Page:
Low staff, 83 coronavirus cases at Rosslyn retirement home in Hamilton, Ont.

The city of Hamilton says they dealing with low staffing levels at the Rosslyn -- a retirement home with 62 COVID-19 cases.
The city of Hamilton says they dealing with low staffing levels at the Rosslyn -- a retirement home with 62 COVID-19 cases. Will Erskine / Global News

A COVID-19 outbreak at an east-end Hamilton, Ont., retirement home has been compounded by staffing problems at the facility, according to the city.

As of Monday, the Rosslyn on King Street East has one death and 83 confirmed coronavirus cases involving 64 residents and 19 staff, says public health.

The increase forced the city to deploy six staff and one physician from St. Joseph’s Healthcare Hamilton (SJHH) and Hamilton Health Sciences (HHS) to the home, late last week.


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Fifty-two residents from The Rosslyn were transferred to hospital between Friday afternoon and early Saturday morning.

Twenty-seven residents were taken to St. Joe’s Charlton campus and twenty-five residents were transferred to the Hamilton General Hospital. according to public health.

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Mass testing at the home began on Tuesday for all residents. There are still 16 tests pending. The deceased was a 70-year-old man who died in hospital on Thursday.

“This is a home we are very actively working with,” said the city’s medical officer of health Dr. Elizabeth Richardson.

“It is a situation, though, that’s continuing to evolve and the numbers are changing.”

Paul Johnson, director of Hamilton’s emergency operations centre (EOC), says the city was brought on board to address the problem on Friday and that “staffing levels are critical” at the facility.

“We were brought into the conversation today and have been monitoring for the last couple of days because the staffing situation has worsened,” said Johnson in the city’s COVID-19 update on Friday afternoon.

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Johnson said the shortage was due to staff who tested positive and are now taking time off, in addition to the generally low staff levels provider organizations keep.

“So if you do have people off for a variety of reasons, finding replacement staff if you’re not a large facility with a large number of staff to begin with, it becomes fairly challenging,” Johnson said.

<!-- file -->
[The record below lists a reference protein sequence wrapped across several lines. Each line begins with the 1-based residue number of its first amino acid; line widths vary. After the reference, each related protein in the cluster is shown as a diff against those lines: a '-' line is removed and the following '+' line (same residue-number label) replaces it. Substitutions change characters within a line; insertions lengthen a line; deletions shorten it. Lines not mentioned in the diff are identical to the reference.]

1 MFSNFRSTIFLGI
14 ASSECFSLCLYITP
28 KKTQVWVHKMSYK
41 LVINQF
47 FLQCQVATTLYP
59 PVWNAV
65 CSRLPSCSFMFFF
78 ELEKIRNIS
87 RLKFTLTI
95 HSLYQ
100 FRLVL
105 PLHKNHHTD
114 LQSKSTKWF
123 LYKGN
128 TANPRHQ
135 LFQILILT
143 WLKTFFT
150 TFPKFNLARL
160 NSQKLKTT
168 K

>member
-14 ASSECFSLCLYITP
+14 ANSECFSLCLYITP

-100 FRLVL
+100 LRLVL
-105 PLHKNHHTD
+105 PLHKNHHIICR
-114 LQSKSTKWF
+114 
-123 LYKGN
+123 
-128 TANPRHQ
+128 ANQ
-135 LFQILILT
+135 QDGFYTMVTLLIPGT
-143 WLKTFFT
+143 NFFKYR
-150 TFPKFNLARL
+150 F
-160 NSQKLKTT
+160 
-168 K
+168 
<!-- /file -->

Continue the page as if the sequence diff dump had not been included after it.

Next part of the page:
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The EOC director says he expects staffing levels will be “extremely low and challenging” over the long weekend and that the situation is “evolving.”

Johnson says when the staffing situation at a facility is critical, the EOC bring in as many resources as possible to look at staffing or other solutions to ensure proper care.

“I can tell you we’ve got lots of people on site ensuring the proper care is there. The challenge, of course, is in a 24/7 operation with vulnerable individuals,” Johnson said.

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The residence was one of the homes where the city issued a public order in April, requiring the operation to fulfill a COVID-19 checklist provided by public health inspectors.

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The city has since returned to the residence with another order as of Thursday in response to the outbreak.

“I can let you know there was another order that was issued in terms of this home yesterday as part of the outbreak to say that we wanted to ensure that they were continuing to do the things that they had been ordered to do before,” Richardson said.

READ MORE: Long-term care homes with the most coronavirus deaths in Canada

Staffing support for the home is expected to be provided by the local health integration network (LHIN) and local hospitals, while PPE is expected to be provided by the province on an emergency basis, according to the city.

As of Monday, Hamilton Public Health says there were 593 confirmed or probable cases of COVID-19 in the city, and 27 deaths have been attributed to the virus.

The Rosslyn is one of 10 outbreaks in Hamilton as of Monday.

Eight long-term care homes (Arbour Creek, Blackadar Continuing Care, Dundurn Place Care Centre, Extendicare Hamilton, Grace Villa, Idlewyld Manor, Regina Gardens, and Wentworth Lodge) and two retirement residences (The Rosslyn, and The Village of Wentworth Heights) are the affected institutions.

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Coronavirus outbreak: Njoo calls situation in Canadian care homes a ‘national tragedy’ – May 9, 2020
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Questions about COVID-19? Here are some things you need to know:

Symptoms can include fever, cough and difficulty breathing — very similar to a cold or flu. Some people can develop a more severe illness. People most at risk of this include older adults and people with severe chronic medical conditions like heart, lung or kidney disease. If you develop symptoms, contact public health authorities.

To prevent the virus from spreading, experts recommend frequent handwashing and coughing into your sleeve. They also recommend minimizing contact with others, staying home as much as possible and maintaining a distance of two metres from other people if you go out.

For full COVID-19 coverage from Global News, click here.